October 29, 2015 / Luxury Lifestyle

The Globemakers: Bellerby & Co.

Patience is a virtue in the business of globe-making. But for Peter Bellerby, the craft's finest custodian, it's worth the time to create a lasting heirloom


If you've always dreamed of spinning a globe, placing a finger upon it to stop it, and declaring: "That's where we're going on vacation," you need to meet Peter Bellerby. A lifelong fan of maps, Bellerby handcrafted his first globe as a present for his father on his 80th birthday. Today, his company Bellerby & Co. creates limited-edition globes, as well as bespoke versions, and will happily make whatever kind of globe you desire. 

There's no room for error, however small, when it comes to crafting a geographically accurate globe. Photograph: Ian Nolan. Stylist: Sophie Martell. Fabric: Molano velvet in teal, Designers GuildBellerby’s entrance into the world of globes was, in his own words, “Hatched in a pub in [London’s] King’s Cross,” when he decided to make his father’s gift, and to make one for himself at the same time. “It would probably take three, maybe four, months and cost a few thousand pounds,” he remembers thinking at the time.

Reviving something that was becoming a lost art, Bellerby eventually spent 18 months painstakingly researching and rediscovering the techniques of globe-making for himself. During that time, he designed his own world map in Adobe Illustrator, commissioned a Formula One fabricator to make a perfectly spherical mold, and “bribed” a friend [with a globe] to write the program to morph his rectangular map into “gores” – the triangular shapes that fit on to a sphere – before spending over a year applying and aligning the maps by hand.

It is this final element that ignites a particular passion in Bellerby: “There are map-makers who overlap gores to the extent that they wipe out entire countries. Some makers even have latitude lines that look like they have been drawn with a ruler after the map has been pasted on they are so straight. There just seemed little point in spending ages researching a project only to produce a poor-quality finish.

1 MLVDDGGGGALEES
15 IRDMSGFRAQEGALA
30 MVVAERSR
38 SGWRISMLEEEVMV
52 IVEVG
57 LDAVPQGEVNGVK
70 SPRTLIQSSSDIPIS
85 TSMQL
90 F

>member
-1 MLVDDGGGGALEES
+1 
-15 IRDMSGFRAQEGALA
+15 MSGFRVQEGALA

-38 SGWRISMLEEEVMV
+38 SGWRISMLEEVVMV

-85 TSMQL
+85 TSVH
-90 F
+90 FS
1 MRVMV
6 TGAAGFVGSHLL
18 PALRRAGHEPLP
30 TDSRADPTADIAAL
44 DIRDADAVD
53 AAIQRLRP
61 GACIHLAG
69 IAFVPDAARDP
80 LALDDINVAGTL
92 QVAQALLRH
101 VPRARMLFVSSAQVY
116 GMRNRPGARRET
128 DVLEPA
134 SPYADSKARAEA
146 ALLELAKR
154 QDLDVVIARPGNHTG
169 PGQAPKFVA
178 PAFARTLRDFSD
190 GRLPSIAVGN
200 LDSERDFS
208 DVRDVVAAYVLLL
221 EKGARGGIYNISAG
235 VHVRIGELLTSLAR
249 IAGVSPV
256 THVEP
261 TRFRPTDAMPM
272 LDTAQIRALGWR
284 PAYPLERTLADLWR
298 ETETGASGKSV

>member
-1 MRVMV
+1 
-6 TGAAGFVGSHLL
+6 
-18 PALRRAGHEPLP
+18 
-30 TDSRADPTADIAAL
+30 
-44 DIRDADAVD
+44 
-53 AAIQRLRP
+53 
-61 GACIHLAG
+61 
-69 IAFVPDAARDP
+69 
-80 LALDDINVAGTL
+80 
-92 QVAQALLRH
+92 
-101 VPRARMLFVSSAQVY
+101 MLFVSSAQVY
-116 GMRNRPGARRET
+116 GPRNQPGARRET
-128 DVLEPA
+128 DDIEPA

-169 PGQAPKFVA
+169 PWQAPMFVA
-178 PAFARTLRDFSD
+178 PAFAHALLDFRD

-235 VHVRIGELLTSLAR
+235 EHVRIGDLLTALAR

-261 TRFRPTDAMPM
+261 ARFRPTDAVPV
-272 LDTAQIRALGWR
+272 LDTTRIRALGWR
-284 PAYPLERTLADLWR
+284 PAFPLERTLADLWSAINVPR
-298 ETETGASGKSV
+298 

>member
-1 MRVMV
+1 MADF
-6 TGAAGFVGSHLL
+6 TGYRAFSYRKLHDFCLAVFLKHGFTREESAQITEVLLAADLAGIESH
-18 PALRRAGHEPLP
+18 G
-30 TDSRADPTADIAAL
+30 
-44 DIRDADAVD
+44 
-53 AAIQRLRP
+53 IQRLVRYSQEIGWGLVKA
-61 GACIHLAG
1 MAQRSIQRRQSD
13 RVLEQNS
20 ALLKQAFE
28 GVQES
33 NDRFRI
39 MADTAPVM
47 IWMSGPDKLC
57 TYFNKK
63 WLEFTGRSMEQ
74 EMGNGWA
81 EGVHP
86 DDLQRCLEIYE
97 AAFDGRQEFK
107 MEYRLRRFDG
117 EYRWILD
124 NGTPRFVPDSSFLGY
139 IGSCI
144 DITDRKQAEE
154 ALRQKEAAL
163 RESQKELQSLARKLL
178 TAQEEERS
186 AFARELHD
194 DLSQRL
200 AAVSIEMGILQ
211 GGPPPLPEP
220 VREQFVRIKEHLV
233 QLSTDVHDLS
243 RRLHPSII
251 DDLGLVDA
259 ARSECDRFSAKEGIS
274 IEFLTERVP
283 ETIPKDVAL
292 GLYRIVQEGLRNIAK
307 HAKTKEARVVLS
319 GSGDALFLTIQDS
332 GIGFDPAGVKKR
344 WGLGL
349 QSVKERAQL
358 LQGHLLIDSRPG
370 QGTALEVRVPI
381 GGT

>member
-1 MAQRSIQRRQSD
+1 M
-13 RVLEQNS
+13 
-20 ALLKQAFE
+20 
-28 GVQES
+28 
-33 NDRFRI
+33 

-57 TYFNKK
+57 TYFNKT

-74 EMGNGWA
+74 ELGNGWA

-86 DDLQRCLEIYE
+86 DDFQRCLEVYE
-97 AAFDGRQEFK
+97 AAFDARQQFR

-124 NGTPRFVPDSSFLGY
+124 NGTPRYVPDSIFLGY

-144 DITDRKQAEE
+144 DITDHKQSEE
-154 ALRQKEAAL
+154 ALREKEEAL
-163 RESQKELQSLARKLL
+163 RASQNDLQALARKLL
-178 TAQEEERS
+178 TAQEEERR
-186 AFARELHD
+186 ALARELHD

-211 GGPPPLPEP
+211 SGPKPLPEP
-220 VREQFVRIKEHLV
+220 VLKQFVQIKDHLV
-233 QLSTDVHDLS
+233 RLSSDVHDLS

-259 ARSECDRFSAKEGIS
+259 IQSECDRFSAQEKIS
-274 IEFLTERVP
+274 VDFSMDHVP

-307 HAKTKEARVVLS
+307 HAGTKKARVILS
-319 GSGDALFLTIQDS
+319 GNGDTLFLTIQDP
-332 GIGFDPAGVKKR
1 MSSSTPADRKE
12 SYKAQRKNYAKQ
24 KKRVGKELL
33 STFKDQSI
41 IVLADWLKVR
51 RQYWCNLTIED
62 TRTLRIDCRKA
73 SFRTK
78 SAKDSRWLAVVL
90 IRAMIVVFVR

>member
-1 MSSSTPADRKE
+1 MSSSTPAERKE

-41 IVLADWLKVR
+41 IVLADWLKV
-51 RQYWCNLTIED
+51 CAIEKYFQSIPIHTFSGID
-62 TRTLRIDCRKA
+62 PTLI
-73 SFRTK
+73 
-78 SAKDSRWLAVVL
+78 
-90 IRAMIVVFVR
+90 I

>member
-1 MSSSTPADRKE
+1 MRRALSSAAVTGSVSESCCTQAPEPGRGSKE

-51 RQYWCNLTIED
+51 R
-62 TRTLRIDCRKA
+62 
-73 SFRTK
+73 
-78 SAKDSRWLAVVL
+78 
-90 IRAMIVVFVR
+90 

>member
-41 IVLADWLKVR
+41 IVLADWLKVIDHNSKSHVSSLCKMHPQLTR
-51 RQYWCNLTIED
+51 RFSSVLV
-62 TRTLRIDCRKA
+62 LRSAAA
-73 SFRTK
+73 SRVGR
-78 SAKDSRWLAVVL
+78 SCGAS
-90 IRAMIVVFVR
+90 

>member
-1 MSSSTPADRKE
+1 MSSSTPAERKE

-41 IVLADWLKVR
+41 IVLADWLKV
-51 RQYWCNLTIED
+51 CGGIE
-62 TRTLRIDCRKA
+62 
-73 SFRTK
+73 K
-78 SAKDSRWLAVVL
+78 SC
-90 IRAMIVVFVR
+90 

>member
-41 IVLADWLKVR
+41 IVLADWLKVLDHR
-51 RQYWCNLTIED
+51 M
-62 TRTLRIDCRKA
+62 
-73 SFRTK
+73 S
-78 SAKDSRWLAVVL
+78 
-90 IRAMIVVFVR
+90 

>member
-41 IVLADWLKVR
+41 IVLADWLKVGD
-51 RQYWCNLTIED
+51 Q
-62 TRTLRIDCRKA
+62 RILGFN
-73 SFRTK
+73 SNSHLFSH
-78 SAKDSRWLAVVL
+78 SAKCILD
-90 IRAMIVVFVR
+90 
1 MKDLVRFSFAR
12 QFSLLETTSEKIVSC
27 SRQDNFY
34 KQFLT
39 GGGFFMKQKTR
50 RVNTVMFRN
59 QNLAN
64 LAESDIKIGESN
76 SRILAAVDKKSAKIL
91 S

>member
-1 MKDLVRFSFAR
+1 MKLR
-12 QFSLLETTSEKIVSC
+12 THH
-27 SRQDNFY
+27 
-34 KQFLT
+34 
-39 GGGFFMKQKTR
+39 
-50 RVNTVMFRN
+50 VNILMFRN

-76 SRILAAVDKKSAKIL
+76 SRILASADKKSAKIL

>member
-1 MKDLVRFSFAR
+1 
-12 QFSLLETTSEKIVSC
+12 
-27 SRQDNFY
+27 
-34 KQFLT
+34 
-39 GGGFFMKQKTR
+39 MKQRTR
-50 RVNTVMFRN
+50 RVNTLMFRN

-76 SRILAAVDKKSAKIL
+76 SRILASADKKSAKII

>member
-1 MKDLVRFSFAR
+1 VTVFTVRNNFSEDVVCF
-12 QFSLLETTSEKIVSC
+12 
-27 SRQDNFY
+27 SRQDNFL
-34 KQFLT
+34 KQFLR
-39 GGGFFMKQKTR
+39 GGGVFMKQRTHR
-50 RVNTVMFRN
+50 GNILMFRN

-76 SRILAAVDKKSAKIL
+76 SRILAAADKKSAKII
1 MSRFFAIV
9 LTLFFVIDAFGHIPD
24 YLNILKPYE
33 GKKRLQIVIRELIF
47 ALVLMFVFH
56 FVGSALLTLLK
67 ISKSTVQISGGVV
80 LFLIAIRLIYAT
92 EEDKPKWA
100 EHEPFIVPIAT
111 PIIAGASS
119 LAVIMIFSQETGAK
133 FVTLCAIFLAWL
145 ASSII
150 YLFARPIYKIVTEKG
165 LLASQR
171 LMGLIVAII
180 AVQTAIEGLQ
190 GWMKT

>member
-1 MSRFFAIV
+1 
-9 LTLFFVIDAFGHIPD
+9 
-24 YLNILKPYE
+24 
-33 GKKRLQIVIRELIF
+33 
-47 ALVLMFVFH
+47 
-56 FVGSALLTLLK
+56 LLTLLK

What had initially started as a labor of love soon became Bellerby's next business venture. In 2012 the company staged the first ever globe exhibition at London’s Royal Geographical Society.

Bellerby & Co.'s Galileo globe is based on the famous Blaeu globe, with an updated map. Photograph: Ian Nolan. Stylist: Sophie Martell. Fabric: Molano velvet in teal, Designers GuildAmong the one-off globes Bellerby & Co. has created are a “globe head” for a sculpture of a ballerina by acclaimed artist Yinka Shonibare, which adorns London’s Royal Opera House, and a globe that appeared in Martin Scorsese’s 2011 film Hugo. While such unique creations are a specialty of Bellerby & Co., other models, made bespoke and personalized for each customer, include The Galileo (pictured, which is based on the famous Blaeu globe but with a modern map), and the imposing five-foot-high Churchill. Or for something a little more subtle, mini desk globes start at £999 ($1,535). 



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Steven Short
is Editor of Christie's International Real Estate magazine